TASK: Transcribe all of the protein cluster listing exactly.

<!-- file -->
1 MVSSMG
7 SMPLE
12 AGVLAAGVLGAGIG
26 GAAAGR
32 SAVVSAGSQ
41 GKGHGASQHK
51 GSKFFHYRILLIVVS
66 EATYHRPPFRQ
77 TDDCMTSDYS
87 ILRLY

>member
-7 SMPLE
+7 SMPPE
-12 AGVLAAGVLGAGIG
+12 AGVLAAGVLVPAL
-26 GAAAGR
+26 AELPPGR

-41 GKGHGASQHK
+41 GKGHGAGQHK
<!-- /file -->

1 MVSSMG
7 SMPLE
12 AGVLAAGVLGAGIG
26 GAAAGR
32 SAVVSAGSQ
41 GKGHGASQHK
51 GSKFFHYRILLIVVS
66 EATYHRPPFRQ
77 TDDCMTSDYS
87 ILRLY

>member
-7 SMPLE
+7 SMPPE
-12 AGVLAAGVLGAGIG
+12 AGVLAAGVLVPAL
-26 GAAAGR
+26 AELPPGR

-41 GKGHGASQHK
+41 GKGHGAGQHK